Uneventful drive, which is the best kind.
The work day was interesting. Met a slew of people I'd only talked to by phone until now. It's funny how you form an image of the way a person looks and far more often than not (for me, anyway) that image is exactly wrong. What a wonder is the human mind, its ability to determine a person's looks by voice alone.
Anyway, I was there to train the local project managers on a new type of electronic data format and uploading method, but first we had the Whirlwind Tour and Meet'n'Greet. After that came their daily status meeting, a 10-minute gathering where each area supervisor explained their capacity and any problems that might affect their ability to accept rush work and the like. And then I retired to the conference room with a few of the project managers to go over the new data format.
This new method means we can load the data directly out of our LIMS and into their database, so we eliminate most sources of transcription or data-entry errors. The hard part is making sure our data match their valid-value requirements, which is difficult at best because, well, they don't tell us what the valid values are.
That's right, we have to load our data into their system and view the error status in order to see what we already have matched to their valid values purely by chance.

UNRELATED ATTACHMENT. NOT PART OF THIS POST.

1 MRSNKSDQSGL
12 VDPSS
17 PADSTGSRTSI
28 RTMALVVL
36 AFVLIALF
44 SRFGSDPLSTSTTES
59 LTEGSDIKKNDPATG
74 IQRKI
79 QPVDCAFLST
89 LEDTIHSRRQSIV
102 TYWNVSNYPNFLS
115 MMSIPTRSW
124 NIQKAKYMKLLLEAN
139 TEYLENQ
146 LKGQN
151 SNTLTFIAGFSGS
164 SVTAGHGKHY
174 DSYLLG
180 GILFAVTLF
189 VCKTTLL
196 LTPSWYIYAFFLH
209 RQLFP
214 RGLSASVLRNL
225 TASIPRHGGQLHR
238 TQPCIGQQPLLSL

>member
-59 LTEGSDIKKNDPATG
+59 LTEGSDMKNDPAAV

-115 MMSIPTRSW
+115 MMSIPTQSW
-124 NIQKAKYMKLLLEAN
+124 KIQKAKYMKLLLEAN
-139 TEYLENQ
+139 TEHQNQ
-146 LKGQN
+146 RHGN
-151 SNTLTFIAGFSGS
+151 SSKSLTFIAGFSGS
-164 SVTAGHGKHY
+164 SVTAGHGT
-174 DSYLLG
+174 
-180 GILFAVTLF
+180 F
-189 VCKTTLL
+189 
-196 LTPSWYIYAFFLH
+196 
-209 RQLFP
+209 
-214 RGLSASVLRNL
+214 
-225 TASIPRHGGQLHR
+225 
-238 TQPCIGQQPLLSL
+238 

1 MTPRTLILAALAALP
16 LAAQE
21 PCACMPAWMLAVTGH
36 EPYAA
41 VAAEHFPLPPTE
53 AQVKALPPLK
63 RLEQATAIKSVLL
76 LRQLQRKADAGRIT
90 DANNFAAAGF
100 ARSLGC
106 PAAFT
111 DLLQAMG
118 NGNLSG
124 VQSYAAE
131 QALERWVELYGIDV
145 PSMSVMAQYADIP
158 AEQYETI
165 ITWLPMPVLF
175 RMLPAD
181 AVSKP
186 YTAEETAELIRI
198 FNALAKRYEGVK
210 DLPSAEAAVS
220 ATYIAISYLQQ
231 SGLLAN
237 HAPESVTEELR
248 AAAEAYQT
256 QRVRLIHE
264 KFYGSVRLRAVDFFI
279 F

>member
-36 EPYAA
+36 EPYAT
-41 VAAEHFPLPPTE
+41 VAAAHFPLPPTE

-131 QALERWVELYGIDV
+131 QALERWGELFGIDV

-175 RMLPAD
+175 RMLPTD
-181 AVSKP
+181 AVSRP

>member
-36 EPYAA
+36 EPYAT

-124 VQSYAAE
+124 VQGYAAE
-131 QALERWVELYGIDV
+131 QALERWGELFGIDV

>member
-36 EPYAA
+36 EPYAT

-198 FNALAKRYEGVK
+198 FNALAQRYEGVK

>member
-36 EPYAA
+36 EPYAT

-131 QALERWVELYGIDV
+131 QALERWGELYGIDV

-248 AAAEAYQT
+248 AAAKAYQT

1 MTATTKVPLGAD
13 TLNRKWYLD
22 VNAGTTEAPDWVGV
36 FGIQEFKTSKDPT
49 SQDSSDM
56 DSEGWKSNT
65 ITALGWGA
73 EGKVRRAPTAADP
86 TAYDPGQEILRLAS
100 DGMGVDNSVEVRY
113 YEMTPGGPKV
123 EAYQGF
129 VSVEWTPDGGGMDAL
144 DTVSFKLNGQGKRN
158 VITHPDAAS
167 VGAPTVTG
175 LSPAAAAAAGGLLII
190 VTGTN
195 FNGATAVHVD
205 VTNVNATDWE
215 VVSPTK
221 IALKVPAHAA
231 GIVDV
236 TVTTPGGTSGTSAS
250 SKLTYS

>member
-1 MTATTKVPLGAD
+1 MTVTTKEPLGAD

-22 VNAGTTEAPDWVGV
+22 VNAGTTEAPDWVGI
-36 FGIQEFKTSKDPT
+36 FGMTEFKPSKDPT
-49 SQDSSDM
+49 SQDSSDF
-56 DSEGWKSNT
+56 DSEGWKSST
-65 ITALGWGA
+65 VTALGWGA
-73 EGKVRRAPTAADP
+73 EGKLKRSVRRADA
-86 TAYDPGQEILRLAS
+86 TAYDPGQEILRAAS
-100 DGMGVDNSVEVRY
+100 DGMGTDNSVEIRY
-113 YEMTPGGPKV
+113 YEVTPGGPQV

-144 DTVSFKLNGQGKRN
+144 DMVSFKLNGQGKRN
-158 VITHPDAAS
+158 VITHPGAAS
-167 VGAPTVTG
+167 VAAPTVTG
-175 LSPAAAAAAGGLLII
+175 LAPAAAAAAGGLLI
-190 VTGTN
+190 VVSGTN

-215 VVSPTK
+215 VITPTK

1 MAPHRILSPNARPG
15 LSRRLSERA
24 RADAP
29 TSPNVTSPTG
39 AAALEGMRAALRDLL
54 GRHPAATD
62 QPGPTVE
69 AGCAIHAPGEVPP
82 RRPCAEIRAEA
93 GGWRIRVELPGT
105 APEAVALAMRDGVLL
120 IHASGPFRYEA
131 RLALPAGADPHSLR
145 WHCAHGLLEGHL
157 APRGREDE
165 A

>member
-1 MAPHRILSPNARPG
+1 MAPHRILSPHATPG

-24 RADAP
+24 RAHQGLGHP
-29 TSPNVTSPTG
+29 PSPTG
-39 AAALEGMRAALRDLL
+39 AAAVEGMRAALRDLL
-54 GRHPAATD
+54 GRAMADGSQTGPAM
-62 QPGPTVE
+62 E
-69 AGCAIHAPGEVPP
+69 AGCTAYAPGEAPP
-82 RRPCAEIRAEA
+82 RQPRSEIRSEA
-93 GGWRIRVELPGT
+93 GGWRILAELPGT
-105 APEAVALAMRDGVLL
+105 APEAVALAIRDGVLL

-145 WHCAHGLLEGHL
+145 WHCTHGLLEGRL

A pretty cockamamie process, in my opinion. It seemed much more so before they'd given me a chart describing common data-loading errors and responsibility for fixing them, and it turns out we're not the responsible party for the valid-values errors. It's up to the consultants who manage the work on the client's behalf.
Still a bit disconcerting to upload a data set of 4,000 records and get 12,000 error notices about that set, but oh well.
In other news, the Escape got 22-24 miles per gallon on the drive down and back, which pleased me greatly. I usually keep an eye on the fuel gauge closely the first few times I take a new vehicle on a road trip so I get a feel for how far I'll be able to go on a tank of fuel. The Escape's fuel tank allegedly holds 16.5 gallons, giving a range of 360 to 410 miles per tank at the mpg ratings I've seen, but I take those with a grain of salt.
We also encountered a downpour from hell in the Beaverton area. End of our lunch break and we walked outside to sheets of water, the kind of rain that drenches you utterly if you stand in it for five seconds.
Coincidentally, that's how long it took us to get to the car from the restaurant door. We steamed up the car windows almost immediately, it was unreal.